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Q&A: Meet NOAA's chief climate monitoring scientist Deke Arndt

April 21, 2020

There’s a saying in meteorology circles that goes, “Climate is what you expect; weather is what you get.” For one NOAA climate scientist, though, there is a more colorful way to put it: “Climate trains the boxer; weather throws the punches.”

Deke Arndt is the chief of NOAA's Climate Monitoring Section, located in Asheville, NC.

Meet Deke Arndt, chief of the Climate Monitoring Section of NOAA’s NCEI located in Asheville, North Carolina. NOAA’s Climate Monitoring Section is uniquely responsible for creating and tracking indicators of change and variability in the climate in the United States and around the world. 

Growing up in Oklahoma, Deke discovered a love for weather as a child. Years later, after earning bachelor and master degrees in meteorology, he brought his passion to NOAA. 

We recently sat down with Deke to talk about questions on people’s minds about climate science.

People often wonder about weather versus climate. Are they really that different?

Weather and climate share more similarities than not. Climate is a broader term that touches more deeply and more slowly — and often more permanently — on other parts of the Earth system.

That said, it’s important to know both of them to fully appreciate how they behave and interact. For instance, weather influences how many times you mow your lawn this month; climate influences what type of grass you have, such as fescue or bermudagrass. 

How about the terms global warming versus climate change?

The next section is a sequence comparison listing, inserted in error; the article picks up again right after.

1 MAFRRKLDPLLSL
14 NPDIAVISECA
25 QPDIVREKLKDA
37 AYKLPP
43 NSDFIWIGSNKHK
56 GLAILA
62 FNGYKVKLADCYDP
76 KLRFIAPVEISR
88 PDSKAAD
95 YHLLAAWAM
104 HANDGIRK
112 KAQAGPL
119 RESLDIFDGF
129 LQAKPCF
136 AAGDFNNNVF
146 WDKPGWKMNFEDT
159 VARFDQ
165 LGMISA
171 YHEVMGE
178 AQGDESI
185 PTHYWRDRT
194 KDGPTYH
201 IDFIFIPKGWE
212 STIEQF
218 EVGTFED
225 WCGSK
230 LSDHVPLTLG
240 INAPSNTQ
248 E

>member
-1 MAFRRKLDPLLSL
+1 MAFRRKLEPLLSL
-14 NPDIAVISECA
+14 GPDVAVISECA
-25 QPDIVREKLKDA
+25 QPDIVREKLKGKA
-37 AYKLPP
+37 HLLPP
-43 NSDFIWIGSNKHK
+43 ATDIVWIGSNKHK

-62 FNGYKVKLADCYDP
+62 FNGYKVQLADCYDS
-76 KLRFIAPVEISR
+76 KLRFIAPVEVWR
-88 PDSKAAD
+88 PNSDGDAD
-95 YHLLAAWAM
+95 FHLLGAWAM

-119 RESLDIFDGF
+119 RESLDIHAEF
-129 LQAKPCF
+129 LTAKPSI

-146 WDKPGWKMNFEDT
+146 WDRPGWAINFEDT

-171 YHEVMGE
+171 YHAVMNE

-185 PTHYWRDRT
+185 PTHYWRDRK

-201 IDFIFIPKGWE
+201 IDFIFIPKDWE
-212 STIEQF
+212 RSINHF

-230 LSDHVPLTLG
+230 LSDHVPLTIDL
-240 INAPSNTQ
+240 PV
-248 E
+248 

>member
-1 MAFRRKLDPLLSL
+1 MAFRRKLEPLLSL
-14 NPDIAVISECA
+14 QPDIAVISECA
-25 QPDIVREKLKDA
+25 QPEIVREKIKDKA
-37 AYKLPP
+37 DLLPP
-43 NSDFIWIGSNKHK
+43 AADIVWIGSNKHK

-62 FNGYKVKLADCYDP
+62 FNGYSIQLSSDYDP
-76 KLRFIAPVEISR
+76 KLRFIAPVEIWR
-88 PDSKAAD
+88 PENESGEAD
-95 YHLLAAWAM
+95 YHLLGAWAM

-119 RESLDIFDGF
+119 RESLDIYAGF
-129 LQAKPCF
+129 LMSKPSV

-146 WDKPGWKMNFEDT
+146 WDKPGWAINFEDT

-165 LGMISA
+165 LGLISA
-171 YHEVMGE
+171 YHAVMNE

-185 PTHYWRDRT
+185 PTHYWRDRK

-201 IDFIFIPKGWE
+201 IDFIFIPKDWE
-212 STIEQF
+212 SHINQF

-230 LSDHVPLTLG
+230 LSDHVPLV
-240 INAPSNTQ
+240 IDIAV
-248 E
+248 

Many people, myself included, use these terms interchangeably. 

Global warming, strictly speaking, typically refers more to the increase in the temperature down here at the bottom of the atmosphere. 

Climate change is probably a better term to reflect the broad spectrum of associated changes arising from the warming, such as sea-level rise, the humidification of the atmosphere, increases in big rainfall, and so on.

What evidence is there that the change in climate we are experiencing now is human-caused rather than a part of a natural cycle?

There are three main indicators. Number one, science has known about the influential “greenhouse” properties of certain human-produced gases and has anticipated greenhouse warming in the real world for nearly 200 years now. 

Number two, the troposphere (the lower atmosphere) is warming, while the stratosphere (higher atmosphere) is cooling. You can’t warm the lower atmosphere and cool the higher layers without changing the composition of the atmosphere. 

And three, we have no alternative explanations. There isn’t a competing theory of what’s driving the warming other than human activity. 

Are there any technical advancements that would help scientists better understand Earth’s climate? 

I think most scientists would like a clearer understanding of how clouds will behave in a warming world. Clouds play a big role in how much incoming sunlight reaches the surface, and they play a big role in trapping outgoing energy as it leaves the atmosphere. 

I also think as we innovate our way into bringing new data, we really need to robustly support what's left of the weather stations, observatories, and ship-borne observations that got us to this point. 

However, the most badly needed innovation is a broad appreciation that our actions are tied through this climate system to a world of people. 

— Deke Arndt

 

More about our expert

In addition to his role at NOAA's NCEI, Deke Arndt is the co-lead editor of the State of the Climateoffsite link report, published annually in the Bulletin of the American Meteorological Society (AMS), and he serves on the AMS Council. He is also the co-chair of the Climate Indicators Interagency Working Group of the U.S. Global Change Research Program. Deke came to NOAA in 2009.